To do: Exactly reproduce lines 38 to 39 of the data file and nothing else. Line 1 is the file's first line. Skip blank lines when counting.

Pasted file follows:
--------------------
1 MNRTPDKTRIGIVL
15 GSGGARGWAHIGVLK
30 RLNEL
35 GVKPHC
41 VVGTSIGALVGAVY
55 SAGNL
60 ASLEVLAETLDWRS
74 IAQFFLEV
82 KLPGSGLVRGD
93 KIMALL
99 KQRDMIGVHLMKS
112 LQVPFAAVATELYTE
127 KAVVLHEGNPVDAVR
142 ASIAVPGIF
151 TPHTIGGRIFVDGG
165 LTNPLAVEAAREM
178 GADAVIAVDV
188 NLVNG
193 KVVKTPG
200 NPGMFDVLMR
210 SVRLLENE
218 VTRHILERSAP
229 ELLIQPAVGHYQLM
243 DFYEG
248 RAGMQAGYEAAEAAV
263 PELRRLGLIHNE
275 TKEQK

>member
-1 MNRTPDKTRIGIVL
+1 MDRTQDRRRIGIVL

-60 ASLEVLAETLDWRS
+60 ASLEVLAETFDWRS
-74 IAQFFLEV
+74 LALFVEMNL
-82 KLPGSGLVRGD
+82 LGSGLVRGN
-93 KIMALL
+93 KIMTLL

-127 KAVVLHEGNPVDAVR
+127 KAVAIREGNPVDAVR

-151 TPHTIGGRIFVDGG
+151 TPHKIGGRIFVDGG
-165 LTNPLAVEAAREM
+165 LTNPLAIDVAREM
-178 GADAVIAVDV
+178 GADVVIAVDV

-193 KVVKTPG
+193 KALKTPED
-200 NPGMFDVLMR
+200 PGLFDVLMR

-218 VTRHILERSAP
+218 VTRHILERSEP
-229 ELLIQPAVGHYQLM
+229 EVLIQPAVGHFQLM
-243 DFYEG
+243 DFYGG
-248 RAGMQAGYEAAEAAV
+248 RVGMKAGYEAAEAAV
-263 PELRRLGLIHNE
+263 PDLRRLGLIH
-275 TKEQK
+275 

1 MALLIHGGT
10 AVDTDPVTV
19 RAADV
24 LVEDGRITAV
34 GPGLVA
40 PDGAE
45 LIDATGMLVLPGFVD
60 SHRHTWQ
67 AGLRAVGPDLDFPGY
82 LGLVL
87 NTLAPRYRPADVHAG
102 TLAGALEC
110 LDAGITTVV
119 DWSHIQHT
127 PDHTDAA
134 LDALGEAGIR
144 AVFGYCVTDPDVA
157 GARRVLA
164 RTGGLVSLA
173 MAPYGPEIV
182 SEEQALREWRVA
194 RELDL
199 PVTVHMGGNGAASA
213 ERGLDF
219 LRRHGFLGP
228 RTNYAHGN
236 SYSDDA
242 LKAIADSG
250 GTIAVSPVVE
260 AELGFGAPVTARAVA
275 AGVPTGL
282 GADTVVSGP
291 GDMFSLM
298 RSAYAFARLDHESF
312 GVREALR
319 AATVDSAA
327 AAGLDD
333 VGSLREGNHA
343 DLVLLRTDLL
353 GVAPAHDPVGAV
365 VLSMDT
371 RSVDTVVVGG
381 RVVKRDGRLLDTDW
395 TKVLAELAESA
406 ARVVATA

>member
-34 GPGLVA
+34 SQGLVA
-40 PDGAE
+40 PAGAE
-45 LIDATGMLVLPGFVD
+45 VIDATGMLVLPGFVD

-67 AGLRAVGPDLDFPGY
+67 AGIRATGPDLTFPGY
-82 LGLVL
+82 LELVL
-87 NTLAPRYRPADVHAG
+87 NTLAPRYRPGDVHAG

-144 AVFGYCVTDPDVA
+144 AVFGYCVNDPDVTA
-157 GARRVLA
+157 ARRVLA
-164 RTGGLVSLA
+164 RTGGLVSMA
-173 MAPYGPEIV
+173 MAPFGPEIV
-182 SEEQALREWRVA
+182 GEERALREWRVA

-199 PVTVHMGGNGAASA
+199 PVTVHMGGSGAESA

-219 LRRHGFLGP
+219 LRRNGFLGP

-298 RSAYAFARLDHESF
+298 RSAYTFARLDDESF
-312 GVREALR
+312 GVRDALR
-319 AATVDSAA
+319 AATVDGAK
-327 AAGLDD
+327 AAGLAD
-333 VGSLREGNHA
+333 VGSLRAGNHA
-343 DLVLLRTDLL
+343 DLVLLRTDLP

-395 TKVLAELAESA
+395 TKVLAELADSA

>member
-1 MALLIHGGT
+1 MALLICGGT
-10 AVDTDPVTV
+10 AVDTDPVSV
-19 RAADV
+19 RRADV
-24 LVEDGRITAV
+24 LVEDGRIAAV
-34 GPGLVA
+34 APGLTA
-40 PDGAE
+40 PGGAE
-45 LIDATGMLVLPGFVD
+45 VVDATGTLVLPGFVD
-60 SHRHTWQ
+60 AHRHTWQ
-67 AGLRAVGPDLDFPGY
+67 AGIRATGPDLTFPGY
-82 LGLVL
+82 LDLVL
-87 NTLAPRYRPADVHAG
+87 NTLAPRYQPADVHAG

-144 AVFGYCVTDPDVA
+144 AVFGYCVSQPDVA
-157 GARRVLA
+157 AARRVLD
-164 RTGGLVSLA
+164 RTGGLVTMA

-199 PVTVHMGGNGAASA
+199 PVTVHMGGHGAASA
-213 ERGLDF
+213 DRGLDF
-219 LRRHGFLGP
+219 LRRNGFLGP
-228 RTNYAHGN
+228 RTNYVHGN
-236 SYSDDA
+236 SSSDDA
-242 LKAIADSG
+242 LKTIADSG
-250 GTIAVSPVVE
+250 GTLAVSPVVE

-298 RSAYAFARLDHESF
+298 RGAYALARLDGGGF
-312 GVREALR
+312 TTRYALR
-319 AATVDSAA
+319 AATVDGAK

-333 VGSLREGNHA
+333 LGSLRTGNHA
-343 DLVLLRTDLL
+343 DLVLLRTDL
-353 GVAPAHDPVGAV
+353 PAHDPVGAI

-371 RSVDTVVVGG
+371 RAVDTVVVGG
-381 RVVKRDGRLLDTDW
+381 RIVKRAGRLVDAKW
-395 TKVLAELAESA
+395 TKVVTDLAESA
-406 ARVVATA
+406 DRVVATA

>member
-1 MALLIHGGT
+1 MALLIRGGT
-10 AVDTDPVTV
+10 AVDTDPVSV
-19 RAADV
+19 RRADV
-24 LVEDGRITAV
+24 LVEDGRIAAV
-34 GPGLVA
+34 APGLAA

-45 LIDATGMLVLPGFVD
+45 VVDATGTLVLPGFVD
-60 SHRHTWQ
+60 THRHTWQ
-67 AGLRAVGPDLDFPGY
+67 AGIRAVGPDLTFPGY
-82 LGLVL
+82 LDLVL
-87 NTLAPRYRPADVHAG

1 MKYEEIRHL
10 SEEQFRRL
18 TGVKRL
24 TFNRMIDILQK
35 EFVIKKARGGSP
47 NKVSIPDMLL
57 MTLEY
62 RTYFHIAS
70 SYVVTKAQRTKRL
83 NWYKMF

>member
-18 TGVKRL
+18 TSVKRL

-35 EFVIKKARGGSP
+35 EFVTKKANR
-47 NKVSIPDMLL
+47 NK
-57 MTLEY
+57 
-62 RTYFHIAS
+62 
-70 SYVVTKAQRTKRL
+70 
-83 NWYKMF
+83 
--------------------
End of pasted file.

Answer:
+93 KIMTLL

-127 KAVVLHEGNPVDAVR